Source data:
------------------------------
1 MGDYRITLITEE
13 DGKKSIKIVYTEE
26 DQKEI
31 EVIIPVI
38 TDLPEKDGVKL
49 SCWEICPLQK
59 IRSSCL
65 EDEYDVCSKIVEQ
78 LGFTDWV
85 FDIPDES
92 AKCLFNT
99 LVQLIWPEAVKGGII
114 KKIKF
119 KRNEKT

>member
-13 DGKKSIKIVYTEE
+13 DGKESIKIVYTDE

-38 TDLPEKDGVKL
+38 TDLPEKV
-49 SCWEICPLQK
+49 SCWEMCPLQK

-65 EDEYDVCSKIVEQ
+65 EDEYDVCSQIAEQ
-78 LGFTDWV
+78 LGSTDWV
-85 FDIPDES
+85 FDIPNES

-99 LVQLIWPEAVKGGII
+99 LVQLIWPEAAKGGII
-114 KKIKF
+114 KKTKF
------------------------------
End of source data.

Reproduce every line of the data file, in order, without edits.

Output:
1 MGDYRITLITEE
13 DGKKSIKIVYTEE
26 DQKEI
31 EVIIPVI
38 TDLPEKDGVKL
49 SCWEICPLQK
59 IRSSCL
65 EDEYDVCSKIVEQ
78 LGFTDWV
85 FDIPDES
92 AKCLFNT
99 LVQLIWPEAVKGGII
114 KKIKF
119 KRNEKT

>member
-13 DGKKSIKIVYTEE
+13 DGKESIKIVYTDE

-38 TDLPEKDGVKL
+38 TDLPEKV
-49 SCWEICPLQK
+49 SCWEMCPLQK

-65 EDEYDVCSKIVEQ
+65 EDEYDVCSQIAEQ
-78 LGFTDWV
+78 LGSTDWV
-85 FDIPDES
+85 FDIPNES

-99 LVQLIWPEAVKGGII
+99 LVQLIWPEAAKGGII
-114 KKIKF
+114 KKTKF